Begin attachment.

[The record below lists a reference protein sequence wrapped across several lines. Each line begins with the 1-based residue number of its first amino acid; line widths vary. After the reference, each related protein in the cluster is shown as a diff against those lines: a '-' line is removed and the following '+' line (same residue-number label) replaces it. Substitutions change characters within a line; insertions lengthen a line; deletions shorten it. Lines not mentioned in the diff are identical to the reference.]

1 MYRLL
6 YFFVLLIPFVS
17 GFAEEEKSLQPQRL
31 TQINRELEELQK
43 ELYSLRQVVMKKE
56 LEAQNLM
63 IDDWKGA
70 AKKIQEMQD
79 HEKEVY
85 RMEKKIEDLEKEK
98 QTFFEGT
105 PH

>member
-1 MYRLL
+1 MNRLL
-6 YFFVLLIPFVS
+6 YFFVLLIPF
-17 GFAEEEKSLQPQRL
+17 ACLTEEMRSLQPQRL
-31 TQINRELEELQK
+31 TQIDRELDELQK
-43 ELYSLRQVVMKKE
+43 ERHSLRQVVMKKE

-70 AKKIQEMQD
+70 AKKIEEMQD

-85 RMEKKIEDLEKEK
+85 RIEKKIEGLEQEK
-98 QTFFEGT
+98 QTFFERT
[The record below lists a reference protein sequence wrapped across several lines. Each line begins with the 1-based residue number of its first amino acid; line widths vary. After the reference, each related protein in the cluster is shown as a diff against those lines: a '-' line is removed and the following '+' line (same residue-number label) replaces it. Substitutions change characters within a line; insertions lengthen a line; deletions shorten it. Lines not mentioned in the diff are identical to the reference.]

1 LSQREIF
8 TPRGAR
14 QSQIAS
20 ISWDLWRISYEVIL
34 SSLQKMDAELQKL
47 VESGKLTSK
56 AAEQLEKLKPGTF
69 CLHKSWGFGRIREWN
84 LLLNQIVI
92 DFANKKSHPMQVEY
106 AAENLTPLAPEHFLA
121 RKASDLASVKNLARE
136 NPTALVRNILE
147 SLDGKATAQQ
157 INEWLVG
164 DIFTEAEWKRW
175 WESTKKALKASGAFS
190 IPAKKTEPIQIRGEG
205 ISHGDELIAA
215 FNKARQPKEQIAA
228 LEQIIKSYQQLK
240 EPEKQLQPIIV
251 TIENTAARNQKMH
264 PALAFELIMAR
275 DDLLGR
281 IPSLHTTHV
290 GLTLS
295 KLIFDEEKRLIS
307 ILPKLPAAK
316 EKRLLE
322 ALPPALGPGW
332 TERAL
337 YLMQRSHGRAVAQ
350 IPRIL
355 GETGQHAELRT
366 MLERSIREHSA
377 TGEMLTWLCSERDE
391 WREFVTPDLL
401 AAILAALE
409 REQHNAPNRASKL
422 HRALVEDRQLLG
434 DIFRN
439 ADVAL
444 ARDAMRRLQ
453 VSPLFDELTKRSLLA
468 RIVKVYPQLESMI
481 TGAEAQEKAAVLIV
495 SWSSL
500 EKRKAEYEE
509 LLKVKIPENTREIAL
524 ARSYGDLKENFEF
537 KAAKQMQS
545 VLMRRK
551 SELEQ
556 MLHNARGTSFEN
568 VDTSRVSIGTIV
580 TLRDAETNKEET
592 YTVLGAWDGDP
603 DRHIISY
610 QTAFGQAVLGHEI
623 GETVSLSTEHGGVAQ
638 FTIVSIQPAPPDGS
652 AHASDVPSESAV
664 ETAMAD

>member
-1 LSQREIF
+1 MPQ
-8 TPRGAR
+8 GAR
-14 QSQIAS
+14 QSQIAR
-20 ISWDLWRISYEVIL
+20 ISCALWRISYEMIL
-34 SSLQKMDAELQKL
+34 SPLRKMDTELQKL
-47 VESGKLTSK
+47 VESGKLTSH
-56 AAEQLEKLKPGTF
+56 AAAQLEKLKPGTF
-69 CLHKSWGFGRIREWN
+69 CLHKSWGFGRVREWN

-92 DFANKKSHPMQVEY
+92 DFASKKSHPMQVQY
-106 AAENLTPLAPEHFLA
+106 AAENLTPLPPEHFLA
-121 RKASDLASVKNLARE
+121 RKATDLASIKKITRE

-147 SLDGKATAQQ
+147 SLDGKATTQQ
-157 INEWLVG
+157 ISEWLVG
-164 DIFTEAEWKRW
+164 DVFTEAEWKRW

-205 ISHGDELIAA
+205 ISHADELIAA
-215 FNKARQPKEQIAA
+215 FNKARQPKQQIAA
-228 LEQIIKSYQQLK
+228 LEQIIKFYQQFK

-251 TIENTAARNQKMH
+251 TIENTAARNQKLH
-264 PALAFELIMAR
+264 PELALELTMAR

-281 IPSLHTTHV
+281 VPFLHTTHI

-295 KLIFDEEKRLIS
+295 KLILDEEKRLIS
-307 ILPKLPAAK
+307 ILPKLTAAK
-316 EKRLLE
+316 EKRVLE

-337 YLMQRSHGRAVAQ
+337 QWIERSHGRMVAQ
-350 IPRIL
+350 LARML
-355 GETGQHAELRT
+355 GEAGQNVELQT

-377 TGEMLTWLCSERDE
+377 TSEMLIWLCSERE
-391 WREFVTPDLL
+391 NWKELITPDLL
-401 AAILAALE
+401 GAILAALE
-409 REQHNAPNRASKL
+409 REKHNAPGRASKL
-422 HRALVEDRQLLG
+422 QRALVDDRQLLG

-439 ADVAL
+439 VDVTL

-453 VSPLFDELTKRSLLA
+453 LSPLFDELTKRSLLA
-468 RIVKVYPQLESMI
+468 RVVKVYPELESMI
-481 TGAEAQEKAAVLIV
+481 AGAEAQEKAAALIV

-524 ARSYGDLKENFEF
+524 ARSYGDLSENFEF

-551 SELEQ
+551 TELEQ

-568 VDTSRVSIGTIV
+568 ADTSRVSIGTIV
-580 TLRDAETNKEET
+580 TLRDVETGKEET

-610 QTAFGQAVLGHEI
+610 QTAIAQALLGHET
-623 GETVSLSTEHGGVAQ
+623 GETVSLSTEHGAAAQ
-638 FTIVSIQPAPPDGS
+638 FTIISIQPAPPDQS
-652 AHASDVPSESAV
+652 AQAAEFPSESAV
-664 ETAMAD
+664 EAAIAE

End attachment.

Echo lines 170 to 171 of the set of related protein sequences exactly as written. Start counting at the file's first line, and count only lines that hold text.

+551 TELEQ

-568 VDTSRVSIGTIV